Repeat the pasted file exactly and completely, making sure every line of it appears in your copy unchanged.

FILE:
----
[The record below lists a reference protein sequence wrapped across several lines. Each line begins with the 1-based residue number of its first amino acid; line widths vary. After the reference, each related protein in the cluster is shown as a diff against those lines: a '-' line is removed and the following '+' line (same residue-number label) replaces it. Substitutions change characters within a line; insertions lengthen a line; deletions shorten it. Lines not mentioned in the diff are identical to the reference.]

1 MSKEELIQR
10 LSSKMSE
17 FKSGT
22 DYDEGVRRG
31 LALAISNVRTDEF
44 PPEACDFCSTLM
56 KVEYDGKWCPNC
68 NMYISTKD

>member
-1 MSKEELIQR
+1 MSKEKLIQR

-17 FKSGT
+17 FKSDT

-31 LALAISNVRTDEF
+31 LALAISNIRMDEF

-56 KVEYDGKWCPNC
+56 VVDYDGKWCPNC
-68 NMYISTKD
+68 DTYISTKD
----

[The record below lists a reference protein sequence wrapped across several lines. Each line begins with the 1-based residue number of its first amino acid; line widths vary. After the reference, each related protein in the cluster is shown as a diff against those lines: a '-' line is removed and the following '+' line (same residue-number label) replaces it. Substitutions change characters within a line; insertions lengthen a line; deletions shorten it. Lines not mentioned in the diff are identical to the reference.]

1 MSKEELIQR
10 LSSKMSE
17 FKSGT
22 DYDEGVRRG
31 LALAISNVRTDEF
44 PPEACDFCSTLM
56 KVEYDGKWCPNC
68 NMYISTKD

>member
-1 MSKEELIQR
+1 MSKEKLIQR

-17 FKSGT
+17 FKSDT

-31 LALAISNVRTDEF
+31 LALAISNIRMDEF

-56 KVEYDGKWCPNC
+56 VVDYDGKWCPNC
-68 NMYISTKD
+68 DTYISTKD